Environmentally Friendly Rat Poison

Updated April 17, 2017

For some, rats are a huge inconvenience that can carry dangerous diseases and germs, and are potentially harmful to your living space. Now that more individuals are becoming environmentally conscious, eco-friendly alternatives to traditional rat poison are a must. Unfortunately, there are very few poisons that are considered safe for the environment or your household; most conventional rat poisons contain a harmful chemical called brodifacoum that causes secondary poisoning when pets or wild birds consume rodents that have been poisoned. In studies in both California and New York, brodifacoum was found to account for 80 per cent of the secondary poisonings by rodenticides. This toxic material can also be extremely dangerous when exposed to children.

Chemical-Free Rodent Bait

Products like EradiRat and EradiBait are made of 100 per cent formulated comminute plant material that kills rodents effectively without the risk of secondary poisoning of nontarget animals such as pets and birds. It's an environmentally friendly option because it contains no harmful chemicals. Instead of thinning the blood and causing hemorrhaging like traditional rat poisons, this method has an opposite effect: it thickens the blood, causing the rodent to become lethargic; eventually it becomes comatose and will die. Since the results are slow and it takes some time for the rodent to die, those of you looking for a more humane way to kill rodents should look elsewhere.

Rodent Repellents

There are several different eco-friendly rodent repellents on the market today. Nature's Defense Organic Repellent is made of seven different active ingredients that are certified organic, and can therefore be used almost anywhere in or around your home. It comes in a powder form and can repel over 20 different unwanted rodents from your home or outdoor living space. Other safe alternatives are repellents made from dried coyote, bobcat and fox urine. These natural repellents are said to instil fear in the rodents because they can smell the scent of their worst enemies and predators, which causes them to flee the area. Most are organic, so they're safe for use around pets and children.


There are several options to choose from when considering a rat trap. The classic "snap-trap" has a spring-loaded bar that rapidly snaps closed when the trigger is touched by the mouse or rat, designed to break the spinal cord and kill the rodent instantly. The glue trap has been considered even more inhumane due to the fact that it takes the rodent much longer to die from either starvation, dehydration or suffocation, extending the length of the animal's suffering. Traps that have been considered more humane are the live-catch traps that use an entry-only opening that doesn't allow them to escape the trap, and a bucket trap that has a ramp leading to a deep-walled container where food can be placed to entice the rodent. These traps allow for the rats or mice to be released into the wild after being caught.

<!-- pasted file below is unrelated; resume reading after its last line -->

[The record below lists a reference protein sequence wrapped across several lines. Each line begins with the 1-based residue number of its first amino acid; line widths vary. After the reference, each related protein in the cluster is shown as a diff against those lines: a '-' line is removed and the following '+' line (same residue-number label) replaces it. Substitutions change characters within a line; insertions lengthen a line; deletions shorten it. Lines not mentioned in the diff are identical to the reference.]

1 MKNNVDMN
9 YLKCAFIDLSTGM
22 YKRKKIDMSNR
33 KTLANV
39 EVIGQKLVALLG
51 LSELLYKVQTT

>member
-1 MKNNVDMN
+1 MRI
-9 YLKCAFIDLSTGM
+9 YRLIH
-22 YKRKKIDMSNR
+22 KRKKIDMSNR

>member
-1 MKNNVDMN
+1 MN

Electronic Pest Control

Technology is progressing in nearly every facet of our lives, including pest control. Systems like the Rat Zapper 2000 and the Victor Electronic Rat Trap look similar to most rat traps from the outside; but once the rat enters the trap, sensors trigger the system to give a lethal electric jolt, killing the rat or mouse instantly. The systems run on batteries, so little energy is used in the process. There are also ultrasonic mouse repellers that emit a high-pitched noise that is inaudible to humans, which scare the rodents out of your home or establishment. These options are considered better for the environment because they don't use toxic chemicals.

Inert Gas Trap

Recognised by PETA (People for the Ethical Treatment of Animals) as an "animal friendly achievement," the RADAR mousetrap, invented by Rentokil Pest Control, kills trapped mice or other rodents by releasing carbon dioxide into the trap, then alerts the user by e-mail so that the trap can be quickly emptied and reset. Rentokil claims that the trap is virtually painless for the rodents and prevents future deaths by identifying the precise location of the trap and the number of rodents caught so that their admission into the structure can be controlled by sealing entrance holes. This is considered to be a very humane and progress-driven form of rodent control because the effort is being made to stop the problem from the source. This method is also considered environmentally safe because there are no toxic chemicals involved and only a very small amount of carbon dioxide is released into the trap.

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About the Author

Yvonne Hawkins is a recent University of Alabama graduate with a Bachelor of Arts degree in English and a minor in anthropology. Her writing interests include music and entertainment, travel, and sustainable living. She aspires to become the chief editor of a major publication before she's 30.